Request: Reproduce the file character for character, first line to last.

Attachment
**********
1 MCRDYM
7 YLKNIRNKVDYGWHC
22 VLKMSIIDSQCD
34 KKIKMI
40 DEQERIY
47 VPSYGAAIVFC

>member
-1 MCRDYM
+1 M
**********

1 MCRDYM
7 YLKNIRNKVDYGWHC
22 VLKMSIIDSQCD
34 KKIKMI
40 DEQERIY
47 VPSYGAAIVFC

>member
-1 MCRDYM
+1 M